about the rock pile. The waves were crashing upon the rocky point with huge explosions of spray. The bright green of dampened algae, newly exposed by the lowering tide, sparkled in the sunlight. The wind was ruffling our hair and the sun shining warmly above. It was a sensory pleasure just to stand upon the rocky point and look out to sea. A Winslow Homer could paint here forever. The changing times of the day, the different shades of light and shadow would keep him busy forever. It is more than pretty. It is raw and feral and has an elemental appeal to any one who is enamored of the sea. We much enjoyed our visit here.

       The shadows of the day were lengthening. At 4:30 P.M., we set out North along the coast for Halifax. We ran into the rush hour traffic.
 It seemed like a tidal wave of metal was washing out from the city. We made our way, against the tide, and returned to the Halliburton House by 5 P.M. We settled in to write up our notes and chill out from the day. A shower revitalized us and we set out by 7:30 for dinner. We had been in the car all day and elected to try ÒChiantiÕsÓ around the corner. We walked over first to Cornwallis Park and sat for a time enjoying the evening air. On South Street, we checked in with the matr Ôd at ChiantiÕs . We were early, so he asked us to take a walk and come back later. We walked next door to ÒTomasinoÕsÓ and had a reprise of that wonderful dinner from two nights before.This time, a dust-dry, Chilean cabernet preceded the ÒFrutti Di mare.Ó It was as delicious as it ha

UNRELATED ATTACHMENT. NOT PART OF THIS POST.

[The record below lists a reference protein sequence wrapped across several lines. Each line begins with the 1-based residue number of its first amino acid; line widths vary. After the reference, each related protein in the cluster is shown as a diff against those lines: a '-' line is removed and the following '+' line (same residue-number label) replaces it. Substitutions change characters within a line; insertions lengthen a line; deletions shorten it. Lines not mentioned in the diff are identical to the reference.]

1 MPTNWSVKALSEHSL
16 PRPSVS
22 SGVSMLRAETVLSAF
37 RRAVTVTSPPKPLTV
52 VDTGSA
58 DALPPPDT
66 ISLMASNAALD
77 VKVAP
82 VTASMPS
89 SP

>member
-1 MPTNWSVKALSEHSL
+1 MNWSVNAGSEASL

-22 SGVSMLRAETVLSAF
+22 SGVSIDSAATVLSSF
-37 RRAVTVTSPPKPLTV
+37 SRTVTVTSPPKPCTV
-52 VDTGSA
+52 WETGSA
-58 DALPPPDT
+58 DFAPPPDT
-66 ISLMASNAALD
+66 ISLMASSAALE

d been the other night.

      The evening was warm and pleasant, so we walked down to the water and along the Ocean walk. The restaurants were crowded, even on a Tues. night. We enjoyed the evening air and the sea breeze,appreciating our time here together. Then, we walked back to the HH, to read and relax. The sandman soon enveloped us in his sleepy embrace.





Wed. Sept. 7th, 2005 Halifax, Nova Scotia, Canada

       We arose early, prepped for the day, then packed our gear and loaded up the car. We had a 7 A.M. breakfast at the Inn and then checked out. The traffic, along lower Water Street, was just beginning the dayÕs rush. We crossed the McKay Bridge and picked up Rte # 102 North to Rte. # 104 East. We were headed across the Province for Cape Breton Island. Trur
o is an hour North of Halifax and is the major city in this part of NS. The highway becomes 4 lanes here. The maximum speed 110 kph. The sun was rising and the ocean fog had burned off. The land around us was hilly and heavily treed with conifers. It looked and felt like Maine. We sailed through Eastern NS and arrived at the small town of Antigonish, some two hours later. The fuel for the car cost $65. Ouch!!!

      From Antigonish, the road narrows to two lanes and is heavily populated. 45 minutes later, we came to the Canso Causeway. It is a two- lane road that sits atop a stone causeway, separating St. GeorgeÕs Bay and Chadbucteau Bay. At the Cape Breton end of the causeway, a narrow, dredged channel allowes ships of all sizes access to both coasts. The metal bridge over the channel is one of those swivel bridges that are engineering marvels. We sat for a time, as the bridge swiveled to allow a ship through, a
nd then we sped across onto Cape Breton Island.